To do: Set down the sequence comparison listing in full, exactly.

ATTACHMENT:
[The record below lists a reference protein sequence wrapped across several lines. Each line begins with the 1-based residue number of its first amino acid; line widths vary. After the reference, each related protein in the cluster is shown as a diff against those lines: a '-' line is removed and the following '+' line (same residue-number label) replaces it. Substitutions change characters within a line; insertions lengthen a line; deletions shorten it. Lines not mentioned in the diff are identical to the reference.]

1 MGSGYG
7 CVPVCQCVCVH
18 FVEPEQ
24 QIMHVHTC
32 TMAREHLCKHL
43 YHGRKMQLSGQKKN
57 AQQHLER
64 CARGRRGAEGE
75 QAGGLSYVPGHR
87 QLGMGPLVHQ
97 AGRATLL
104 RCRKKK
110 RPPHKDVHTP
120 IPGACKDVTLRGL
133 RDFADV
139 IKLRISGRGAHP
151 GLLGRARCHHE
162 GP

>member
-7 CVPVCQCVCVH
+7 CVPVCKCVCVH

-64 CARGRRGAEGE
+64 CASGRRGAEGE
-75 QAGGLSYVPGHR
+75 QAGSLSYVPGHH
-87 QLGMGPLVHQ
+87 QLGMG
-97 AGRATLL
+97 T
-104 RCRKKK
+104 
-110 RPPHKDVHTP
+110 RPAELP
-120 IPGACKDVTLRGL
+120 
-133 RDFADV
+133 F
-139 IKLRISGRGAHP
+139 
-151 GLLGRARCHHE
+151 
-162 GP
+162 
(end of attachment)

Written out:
[The record below lists a reference protein sequence wrapped across several lines. Each line begins with the 1-based residue number of its first amino acid; line widths vary. After the reference, each related protein in the cluster is shown as a diff against those lines: a '-' line is removed and the following '+' line (same residue-number label) replaces it. Substitutions change characters within a line; insertions lengthen a line; deletions shorten it. Lines not mentioned in the diff are identical to the reference.]

1 MGSGYG
7 CVPVCQCVCVH
18 FVEPEQ
24 QIMHVHTC
32 TMAREHLCKHL
43 YHGRKMQLSGQKKN
57 AQQHLER
64 CARGRRGAEGE
75 QAGGLSYVPGHR
87 QLGMGPLVHQ
97 AGRATLL
104 RCRKKK
110 RPPHKDVHTP
120 IPGACKDVTLRGL
133 RDFADV
139 IKLRISGRGAHP
151 GLLGRARCHHE
162 GP

>member
-7 CVPVCQCVCVH
+7 CVPVCKCVCVH

-64 CARGRRGAEGE
+64 CASGRRGAEGE
-75 QAGGLSYVPGHR
+75 QAGSLSYVPGHH
-87 QLGMGPLVHQ
+87 QLGMG
-97 AGRATLL
+97 T
-104 RCRKKK
+104 
-110 RPPHKDVHTP
+110 RPAELP
-120 IPGACKDVTLRGL
+120 
-133 RDFADV
+133 F
-139 IKLRISGRGAHP
+139 
-151 GLLGRARCHHE
+151 
-162 GP
+162 